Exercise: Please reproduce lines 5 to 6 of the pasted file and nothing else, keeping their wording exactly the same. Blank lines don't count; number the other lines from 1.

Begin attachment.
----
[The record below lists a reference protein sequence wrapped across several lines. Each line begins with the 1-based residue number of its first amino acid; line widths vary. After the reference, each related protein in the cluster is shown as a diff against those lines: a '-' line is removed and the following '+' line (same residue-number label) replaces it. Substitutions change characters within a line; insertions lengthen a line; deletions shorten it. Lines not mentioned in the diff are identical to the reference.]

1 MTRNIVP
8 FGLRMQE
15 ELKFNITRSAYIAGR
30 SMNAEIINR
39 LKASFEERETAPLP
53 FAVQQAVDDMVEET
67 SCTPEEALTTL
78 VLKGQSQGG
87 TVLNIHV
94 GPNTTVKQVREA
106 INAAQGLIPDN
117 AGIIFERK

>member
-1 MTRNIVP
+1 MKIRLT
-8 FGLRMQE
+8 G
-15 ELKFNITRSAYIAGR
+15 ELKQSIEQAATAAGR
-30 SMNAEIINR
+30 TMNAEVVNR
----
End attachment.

30 SMNAEIINR
39 LKASFEERETAPLP